VIDEO: Another GOP senatorial candidates gets in trouble over comment about rape, abortion
Richard Mourdock, the Republican running for U.S. Senate from Indiana, infuriated many Tuesday night when, during a debate, he said that "when life begins in that horrible situation of rape, that it is something that God intended to happen." The comments have put Mourdock and even Presidential candidate Mitt Romney back on the defensive, especially with women.
It seems like déjà vu: a U.S. Senate candidate in a tight race made a controversial statement about rape.
This time it was Indiana State Treasurer Richard Mourdock in a Tuesday night debate against his opponent Democratic U.S. Representative Joe Donnely.
"Life is a gift from God. Even when life begins in that horrible situation of rape, that it is something that God intended to happen," he said.
All of the sudden, Mitt Romney, the Republican presidential nominee, is once again being asked to explain the comments of members of his party.
Mary Beth Schneider, a political reporter at the Indianapolis Star, said the comment immediately caused a double take.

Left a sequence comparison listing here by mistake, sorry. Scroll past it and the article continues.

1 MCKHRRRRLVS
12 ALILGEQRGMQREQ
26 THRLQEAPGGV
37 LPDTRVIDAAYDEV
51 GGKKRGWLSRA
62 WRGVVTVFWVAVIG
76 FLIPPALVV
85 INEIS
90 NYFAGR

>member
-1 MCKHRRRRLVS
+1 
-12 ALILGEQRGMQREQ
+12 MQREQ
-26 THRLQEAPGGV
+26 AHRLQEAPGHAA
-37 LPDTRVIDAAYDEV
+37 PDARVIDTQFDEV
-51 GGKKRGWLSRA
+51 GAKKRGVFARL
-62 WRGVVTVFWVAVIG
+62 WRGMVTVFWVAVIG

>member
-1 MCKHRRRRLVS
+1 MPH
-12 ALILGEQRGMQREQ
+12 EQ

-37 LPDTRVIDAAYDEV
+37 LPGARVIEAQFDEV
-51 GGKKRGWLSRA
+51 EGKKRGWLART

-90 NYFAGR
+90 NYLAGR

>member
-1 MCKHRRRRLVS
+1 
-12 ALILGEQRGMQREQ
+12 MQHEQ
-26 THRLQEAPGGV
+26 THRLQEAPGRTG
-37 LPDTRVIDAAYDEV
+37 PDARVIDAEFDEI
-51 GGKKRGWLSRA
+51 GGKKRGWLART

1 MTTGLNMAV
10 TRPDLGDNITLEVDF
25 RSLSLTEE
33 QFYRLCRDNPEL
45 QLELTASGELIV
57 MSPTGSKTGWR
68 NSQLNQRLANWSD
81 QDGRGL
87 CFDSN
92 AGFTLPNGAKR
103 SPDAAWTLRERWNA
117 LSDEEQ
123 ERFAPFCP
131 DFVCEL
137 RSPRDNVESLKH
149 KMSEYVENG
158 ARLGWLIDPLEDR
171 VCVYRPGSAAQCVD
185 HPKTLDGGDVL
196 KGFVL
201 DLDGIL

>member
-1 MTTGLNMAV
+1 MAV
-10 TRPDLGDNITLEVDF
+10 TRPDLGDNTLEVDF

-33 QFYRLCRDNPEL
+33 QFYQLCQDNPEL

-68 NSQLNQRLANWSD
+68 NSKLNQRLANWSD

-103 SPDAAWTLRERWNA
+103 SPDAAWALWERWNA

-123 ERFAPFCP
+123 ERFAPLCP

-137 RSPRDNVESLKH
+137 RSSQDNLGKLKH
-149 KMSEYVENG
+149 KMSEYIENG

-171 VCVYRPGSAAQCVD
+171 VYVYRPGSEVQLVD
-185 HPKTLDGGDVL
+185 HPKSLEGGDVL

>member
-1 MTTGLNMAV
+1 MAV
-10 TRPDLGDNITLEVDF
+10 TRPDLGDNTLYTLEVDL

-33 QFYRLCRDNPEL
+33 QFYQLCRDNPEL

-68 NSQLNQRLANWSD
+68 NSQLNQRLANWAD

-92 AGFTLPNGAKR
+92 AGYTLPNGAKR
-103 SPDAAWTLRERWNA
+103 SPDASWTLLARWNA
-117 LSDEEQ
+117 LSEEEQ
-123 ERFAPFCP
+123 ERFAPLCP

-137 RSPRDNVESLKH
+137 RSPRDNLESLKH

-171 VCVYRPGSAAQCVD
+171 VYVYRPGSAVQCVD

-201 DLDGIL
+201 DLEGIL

"It was the only thing in the debate that people were talking about or commenting on immediately," she said. "And so it did indeed take over any reaction or any story about the debate their might have been."
Indiana is a conservative state, so all three candidates — including a Libertarian — are running on pro-life platforms. And yet, it seems that Mourdock took things too far.
"If he had just stopped, even after saying that he would not make an exception, except for the life of the mother," Schneider said. "Instead he went on to explain, and bring God into it. And a lot of people were taking his comments as saying that God somehow intended the life to happen through a rape. Now, Mourdock is saying that it's sick and twisted that anybody thinks that. But regardless, within about an hour or two, Mitt Romney was disavowing these comments."
Schneider doesn't think Romney is vulnerable in Indiana, but if Mourdock and Romney are linked outside of Indiana, those comments could affect the preferences of women voters — a very important constituency.
As for the Senate race narrowing? Schneider says it's already too close to call.
"I don't know if there's even room for it to narrow," she said. "Everybody thinks that this is going to come down to turnout."
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